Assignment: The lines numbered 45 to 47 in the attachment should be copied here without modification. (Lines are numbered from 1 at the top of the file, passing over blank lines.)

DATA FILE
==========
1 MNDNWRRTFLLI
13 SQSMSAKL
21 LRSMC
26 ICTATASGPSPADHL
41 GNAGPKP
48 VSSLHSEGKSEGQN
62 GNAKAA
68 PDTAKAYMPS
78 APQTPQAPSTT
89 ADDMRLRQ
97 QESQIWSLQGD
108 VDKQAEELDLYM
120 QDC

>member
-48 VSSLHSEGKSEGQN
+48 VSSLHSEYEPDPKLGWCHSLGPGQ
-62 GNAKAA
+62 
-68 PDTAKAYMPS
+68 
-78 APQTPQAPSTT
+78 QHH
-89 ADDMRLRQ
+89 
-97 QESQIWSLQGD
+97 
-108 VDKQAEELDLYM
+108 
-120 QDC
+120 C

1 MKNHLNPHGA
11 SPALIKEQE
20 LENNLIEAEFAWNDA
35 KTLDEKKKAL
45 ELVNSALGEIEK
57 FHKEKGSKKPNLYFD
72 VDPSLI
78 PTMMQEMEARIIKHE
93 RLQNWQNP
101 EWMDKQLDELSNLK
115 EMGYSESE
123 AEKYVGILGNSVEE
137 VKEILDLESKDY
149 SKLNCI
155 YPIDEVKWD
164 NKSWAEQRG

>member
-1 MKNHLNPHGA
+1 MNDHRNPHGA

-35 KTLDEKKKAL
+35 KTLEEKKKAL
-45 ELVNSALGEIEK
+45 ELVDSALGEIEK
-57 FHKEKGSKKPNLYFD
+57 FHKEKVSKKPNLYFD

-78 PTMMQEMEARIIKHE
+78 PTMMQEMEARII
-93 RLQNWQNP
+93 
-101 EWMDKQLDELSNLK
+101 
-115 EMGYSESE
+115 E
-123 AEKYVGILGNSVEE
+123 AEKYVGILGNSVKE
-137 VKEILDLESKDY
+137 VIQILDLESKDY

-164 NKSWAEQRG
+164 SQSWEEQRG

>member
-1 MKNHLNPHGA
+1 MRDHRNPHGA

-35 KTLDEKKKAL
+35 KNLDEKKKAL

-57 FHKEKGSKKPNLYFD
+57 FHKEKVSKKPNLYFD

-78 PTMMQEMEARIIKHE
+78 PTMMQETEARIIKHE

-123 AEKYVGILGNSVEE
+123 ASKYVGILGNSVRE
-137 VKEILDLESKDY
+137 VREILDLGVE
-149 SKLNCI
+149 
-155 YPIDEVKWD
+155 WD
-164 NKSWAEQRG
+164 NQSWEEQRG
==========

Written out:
155 YPIDEVKWD
164 NKSWAEQRG

>member